Community norms for HIV risk behaviors among men in a South African township

SOURCE: Journal of Behavioral Medicine
OUTPUT TYPE: Journal Article
PUBLICATION YEAR: 2011
TITLE AUTHOR(S): K.B.Carey, L.A.J.Scott-Sheldon, M.P.Carey, D.Cain, R.Mlobeli, R.Vermaak, J.Mthembu, L.C.Simbayi, S.C.Kalichman
KEYWORDS: ALCOHOL USE, CONDOM USE, HIV/AIDS, MEN, RISK BEHAVIOUR, SEXUAL BEHAVIOUR, TOWNSHIP, VALUES IN SOCIETY
DEPARTMENT: HIV/AIDS, STIs and TB (HAST)
Print: HSRC Library: shelf number 6644

If you would like to obtain a copy of this Research Output, please contact Hanlie Baudin at researchoutputs@hsrc.ac.za.

Abstract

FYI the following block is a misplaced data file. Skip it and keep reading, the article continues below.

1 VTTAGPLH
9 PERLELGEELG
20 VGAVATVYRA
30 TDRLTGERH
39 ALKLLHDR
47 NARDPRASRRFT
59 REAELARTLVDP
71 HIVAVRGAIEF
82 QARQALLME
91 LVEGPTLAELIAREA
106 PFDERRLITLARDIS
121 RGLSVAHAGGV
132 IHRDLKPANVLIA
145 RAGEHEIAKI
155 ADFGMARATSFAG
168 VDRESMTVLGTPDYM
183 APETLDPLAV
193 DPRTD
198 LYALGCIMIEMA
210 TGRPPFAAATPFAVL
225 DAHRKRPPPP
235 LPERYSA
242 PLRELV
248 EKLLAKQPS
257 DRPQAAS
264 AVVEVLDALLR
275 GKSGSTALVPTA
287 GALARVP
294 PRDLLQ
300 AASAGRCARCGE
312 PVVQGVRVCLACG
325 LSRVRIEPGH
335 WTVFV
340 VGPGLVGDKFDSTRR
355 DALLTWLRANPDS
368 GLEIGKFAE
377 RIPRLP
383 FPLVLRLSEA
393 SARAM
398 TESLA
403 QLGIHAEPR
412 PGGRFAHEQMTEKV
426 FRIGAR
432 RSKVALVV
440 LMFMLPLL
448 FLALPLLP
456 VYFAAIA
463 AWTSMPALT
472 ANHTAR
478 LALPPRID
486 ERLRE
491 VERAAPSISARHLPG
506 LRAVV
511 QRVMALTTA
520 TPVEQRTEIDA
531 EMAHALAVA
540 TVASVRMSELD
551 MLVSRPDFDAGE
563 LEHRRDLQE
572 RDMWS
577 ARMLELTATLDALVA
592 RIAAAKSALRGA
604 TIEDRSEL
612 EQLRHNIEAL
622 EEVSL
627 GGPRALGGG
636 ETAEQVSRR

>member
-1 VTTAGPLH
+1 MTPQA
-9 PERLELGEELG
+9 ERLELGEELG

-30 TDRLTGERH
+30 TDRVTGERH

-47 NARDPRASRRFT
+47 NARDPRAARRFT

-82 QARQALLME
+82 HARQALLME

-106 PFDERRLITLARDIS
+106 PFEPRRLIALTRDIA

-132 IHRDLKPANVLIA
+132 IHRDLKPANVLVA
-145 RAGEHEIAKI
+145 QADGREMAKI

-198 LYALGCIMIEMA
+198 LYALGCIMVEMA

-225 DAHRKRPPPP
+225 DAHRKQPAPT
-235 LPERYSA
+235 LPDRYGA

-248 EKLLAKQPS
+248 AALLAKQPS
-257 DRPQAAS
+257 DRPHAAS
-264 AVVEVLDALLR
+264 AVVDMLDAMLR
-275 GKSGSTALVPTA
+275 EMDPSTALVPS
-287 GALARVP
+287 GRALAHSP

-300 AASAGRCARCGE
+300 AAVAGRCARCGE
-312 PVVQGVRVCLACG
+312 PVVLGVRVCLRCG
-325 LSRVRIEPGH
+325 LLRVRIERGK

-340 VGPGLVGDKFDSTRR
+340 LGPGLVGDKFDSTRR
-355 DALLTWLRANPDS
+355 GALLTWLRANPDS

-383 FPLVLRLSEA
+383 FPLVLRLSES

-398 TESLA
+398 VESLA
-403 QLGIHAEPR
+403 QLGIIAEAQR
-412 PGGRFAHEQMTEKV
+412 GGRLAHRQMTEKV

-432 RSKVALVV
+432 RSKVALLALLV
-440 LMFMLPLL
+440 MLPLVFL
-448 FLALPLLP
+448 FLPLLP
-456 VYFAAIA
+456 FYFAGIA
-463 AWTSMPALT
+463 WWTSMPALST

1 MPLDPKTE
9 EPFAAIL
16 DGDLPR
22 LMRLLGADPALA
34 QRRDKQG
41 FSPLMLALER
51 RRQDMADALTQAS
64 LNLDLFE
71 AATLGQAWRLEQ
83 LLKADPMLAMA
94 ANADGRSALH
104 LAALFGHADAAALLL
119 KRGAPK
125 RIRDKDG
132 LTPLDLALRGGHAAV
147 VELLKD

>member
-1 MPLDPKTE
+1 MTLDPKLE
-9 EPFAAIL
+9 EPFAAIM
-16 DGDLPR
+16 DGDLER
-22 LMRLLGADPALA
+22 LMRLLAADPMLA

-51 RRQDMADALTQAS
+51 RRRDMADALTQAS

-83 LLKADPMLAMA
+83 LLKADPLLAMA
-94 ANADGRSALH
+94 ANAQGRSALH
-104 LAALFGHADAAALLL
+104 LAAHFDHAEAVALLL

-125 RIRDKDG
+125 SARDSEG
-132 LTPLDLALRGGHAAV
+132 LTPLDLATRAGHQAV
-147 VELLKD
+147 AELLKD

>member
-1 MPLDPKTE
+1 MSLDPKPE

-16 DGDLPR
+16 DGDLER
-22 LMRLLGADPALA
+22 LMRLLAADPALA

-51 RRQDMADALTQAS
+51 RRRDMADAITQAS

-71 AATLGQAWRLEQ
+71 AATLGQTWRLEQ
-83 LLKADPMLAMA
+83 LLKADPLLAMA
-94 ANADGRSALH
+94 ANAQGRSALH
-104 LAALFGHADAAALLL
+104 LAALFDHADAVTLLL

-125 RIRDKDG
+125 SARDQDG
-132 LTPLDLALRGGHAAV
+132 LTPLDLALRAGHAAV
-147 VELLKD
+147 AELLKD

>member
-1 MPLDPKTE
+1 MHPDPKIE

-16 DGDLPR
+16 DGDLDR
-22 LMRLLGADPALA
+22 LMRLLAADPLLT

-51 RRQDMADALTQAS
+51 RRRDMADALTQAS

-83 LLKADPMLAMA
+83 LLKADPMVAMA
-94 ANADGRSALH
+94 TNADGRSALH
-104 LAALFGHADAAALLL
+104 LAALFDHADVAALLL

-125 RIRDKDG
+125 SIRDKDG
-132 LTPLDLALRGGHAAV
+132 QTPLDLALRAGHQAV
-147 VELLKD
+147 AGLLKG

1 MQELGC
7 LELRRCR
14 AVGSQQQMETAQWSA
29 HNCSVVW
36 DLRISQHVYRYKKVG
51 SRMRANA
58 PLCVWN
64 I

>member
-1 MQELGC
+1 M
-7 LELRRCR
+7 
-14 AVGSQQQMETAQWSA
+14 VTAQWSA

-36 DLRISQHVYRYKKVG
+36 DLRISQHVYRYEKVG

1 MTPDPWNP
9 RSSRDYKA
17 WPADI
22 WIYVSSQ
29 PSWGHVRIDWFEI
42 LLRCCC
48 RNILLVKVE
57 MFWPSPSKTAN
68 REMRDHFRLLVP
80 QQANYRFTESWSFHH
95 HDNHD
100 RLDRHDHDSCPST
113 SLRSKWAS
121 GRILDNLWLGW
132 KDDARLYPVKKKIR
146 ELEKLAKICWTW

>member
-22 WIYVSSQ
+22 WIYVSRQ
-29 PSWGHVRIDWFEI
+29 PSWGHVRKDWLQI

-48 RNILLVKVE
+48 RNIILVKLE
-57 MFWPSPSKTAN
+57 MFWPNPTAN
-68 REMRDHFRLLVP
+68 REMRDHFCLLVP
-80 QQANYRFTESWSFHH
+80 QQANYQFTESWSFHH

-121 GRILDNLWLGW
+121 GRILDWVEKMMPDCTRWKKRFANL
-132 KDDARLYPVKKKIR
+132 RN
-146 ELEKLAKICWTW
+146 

We investigated alcohol-related sexual risk behavior from the perspective of social norms theory. Adults (N = 895, 62% men) residing in a South African township completed street-intercept surveys that assessed risk and protective behaviors (e.g., multiple partners, drinking before sex, meeting sex partners in shebeens, condom use) and corresponding norms. Men consistently overestimated the actual frequency of risky behaviors, as reported by the sample, and underestimated the frequency of condom use. Relative to actual attitudes, men believed that other men were more approving of risk behavior and less approving of condom use. Both behavioral and attitudinal norms predicted the respondents' self-reported risk behavior. These findings indicate that correcting inaccurate norms in HIV-risk reduction efforts is worthwhile.